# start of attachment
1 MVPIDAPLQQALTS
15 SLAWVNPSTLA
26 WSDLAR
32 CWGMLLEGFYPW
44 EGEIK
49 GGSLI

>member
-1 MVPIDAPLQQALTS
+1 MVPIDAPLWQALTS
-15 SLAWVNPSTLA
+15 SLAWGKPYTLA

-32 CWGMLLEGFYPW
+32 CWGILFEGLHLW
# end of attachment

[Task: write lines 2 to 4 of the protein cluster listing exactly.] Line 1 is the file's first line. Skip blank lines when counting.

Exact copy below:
15 SLAWVNPSTLA
26 WSDLAR
32 CWGMLLEGFYPW